For example, the transaction could be under Letter of credit (LC) or non LC; again if the transaction is under LC then the documents presented by the exporter could be clean or discrepant. We have already discussed in our earlier sections that export proceeds/payment is guaranteed in case of a clean presentation or an accepted discrepant presentation.

Let us therefore discuss the types of post-shipment finance and understand the nuances.

  1. Export bill negotiation
  2. Export bill discounted
  3. Advance against banker’s acceptance
  4. Advance against export bill sent on collection
  5. Advance against export bill sent on consignment

Export bill negotiation

Export bill negotiation is also known as ‘clean’ bill negotiation. If the documents presented by the exporter/beneficiary conform to the LC terms, exporter’s bank or the confirming bank can negotiate the bill upfront and provide an advance to the exporter. This advance may range from 80%-100% of the invoice value.  Export bill negotiation is a without recourse facility as in this case the issuing bank will make the payment at sight/due date. The scrutiny conducted at the exporter’s bank’s end is critical here as the financing is based on the assumption that the payment from the issuing bank is guaranteed. We do come across certain instances where export documents are declared ‘clean’ (conforming to the LC terms) at the exporter bank’s counter and discrepant at the issuing bank’s counter. It is equally important to check the credit rating and the standing of the issuing bank before negotiating the bill. The issuing bank should be capable of meeting its LC commitment.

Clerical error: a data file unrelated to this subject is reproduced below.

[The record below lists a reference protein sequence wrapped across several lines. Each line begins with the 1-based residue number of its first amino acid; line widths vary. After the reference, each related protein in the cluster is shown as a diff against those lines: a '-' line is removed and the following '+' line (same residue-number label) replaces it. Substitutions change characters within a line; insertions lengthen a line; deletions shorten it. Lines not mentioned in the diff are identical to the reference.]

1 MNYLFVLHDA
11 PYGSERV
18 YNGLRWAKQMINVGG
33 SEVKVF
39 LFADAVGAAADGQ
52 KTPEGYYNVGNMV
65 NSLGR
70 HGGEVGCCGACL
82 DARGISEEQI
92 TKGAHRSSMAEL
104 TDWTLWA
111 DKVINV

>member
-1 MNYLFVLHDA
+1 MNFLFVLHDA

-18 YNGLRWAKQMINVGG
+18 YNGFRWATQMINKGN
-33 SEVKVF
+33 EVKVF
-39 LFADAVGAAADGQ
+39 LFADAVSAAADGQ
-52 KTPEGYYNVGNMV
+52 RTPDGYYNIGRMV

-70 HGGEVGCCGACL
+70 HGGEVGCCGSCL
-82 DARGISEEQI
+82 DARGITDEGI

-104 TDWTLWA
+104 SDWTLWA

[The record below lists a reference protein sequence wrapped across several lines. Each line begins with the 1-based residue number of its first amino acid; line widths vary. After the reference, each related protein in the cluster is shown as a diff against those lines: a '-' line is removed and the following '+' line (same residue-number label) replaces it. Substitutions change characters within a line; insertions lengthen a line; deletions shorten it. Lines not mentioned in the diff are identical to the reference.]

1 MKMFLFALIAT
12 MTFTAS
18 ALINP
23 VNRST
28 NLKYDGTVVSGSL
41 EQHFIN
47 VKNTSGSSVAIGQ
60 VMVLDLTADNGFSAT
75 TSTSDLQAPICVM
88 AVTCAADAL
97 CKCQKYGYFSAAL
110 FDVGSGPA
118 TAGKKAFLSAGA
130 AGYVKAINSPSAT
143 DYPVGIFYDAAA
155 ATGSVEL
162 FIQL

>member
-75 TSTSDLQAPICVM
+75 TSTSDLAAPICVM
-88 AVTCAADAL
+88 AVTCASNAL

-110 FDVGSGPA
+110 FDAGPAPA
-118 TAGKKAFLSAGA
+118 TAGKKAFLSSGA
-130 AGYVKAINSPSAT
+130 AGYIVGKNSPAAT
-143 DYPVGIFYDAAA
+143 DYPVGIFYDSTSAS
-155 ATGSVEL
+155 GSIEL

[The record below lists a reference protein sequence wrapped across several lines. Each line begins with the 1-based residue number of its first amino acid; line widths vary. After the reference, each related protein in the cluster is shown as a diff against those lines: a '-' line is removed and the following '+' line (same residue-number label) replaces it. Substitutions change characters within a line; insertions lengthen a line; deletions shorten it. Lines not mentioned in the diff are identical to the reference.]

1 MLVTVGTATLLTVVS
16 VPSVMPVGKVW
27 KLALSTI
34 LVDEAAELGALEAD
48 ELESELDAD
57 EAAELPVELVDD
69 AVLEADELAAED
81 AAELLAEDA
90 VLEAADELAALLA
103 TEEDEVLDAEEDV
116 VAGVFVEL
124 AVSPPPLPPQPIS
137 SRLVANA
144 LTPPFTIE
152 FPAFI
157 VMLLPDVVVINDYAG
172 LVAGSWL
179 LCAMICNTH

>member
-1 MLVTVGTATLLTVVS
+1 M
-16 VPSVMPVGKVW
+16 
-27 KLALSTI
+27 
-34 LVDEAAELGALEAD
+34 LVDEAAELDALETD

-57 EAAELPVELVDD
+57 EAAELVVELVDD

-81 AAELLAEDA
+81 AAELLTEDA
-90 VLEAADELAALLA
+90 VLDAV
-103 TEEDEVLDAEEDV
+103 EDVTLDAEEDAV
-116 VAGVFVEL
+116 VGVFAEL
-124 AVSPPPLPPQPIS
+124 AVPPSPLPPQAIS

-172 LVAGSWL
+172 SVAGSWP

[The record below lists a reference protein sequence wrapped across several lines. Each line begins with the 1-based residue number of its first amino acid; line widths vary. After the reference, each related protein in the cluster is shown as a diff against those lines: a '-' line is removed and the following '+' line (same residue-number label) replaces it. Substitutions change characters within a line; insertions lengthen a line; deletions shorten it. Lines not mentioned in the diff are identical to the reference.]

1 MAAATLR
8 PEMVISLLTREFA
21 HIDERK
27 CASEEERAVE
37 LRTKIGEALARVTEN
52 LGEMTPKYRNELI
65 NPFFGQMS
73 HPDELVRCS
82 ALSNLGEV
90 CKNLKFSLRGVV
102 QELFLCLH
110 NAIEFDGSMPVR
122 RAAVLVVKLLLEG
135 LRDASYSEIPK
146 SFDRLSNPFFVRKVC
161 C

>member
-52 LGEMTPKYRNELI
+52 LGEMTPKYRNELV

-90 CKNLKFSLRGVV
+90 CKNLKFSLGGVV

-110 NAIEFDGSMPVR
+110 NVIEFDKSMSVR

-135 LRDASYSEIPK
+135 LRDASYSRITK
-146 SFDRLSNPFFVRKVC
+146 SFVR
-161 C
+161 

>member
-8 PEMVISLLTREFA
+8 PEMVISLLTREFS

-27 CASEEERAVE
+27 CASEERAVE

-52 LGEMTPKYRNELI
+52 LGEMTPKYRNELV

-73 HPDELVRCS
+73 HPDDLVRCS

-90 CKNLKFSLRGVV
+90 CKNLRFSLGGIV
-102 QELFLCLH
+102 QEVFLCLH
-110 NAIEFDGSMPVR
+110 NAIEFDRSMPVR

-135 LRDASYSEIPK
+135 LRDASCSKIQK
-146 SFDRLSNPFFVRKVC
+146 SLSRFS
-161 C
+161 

Export bill discounted

Financing extended in case of a non-LC bill is termed as export bill discounted or purchased. This type of financing is extended against the limit or the credit lines sanctioned to the exporter. Banks also conduct basic checks on the underlying export documents. This financing is with recourse, which means that if the payment is not received on the due date the loan will be liquidated by debiting exporter’s account.

Advance against banker’s acceptance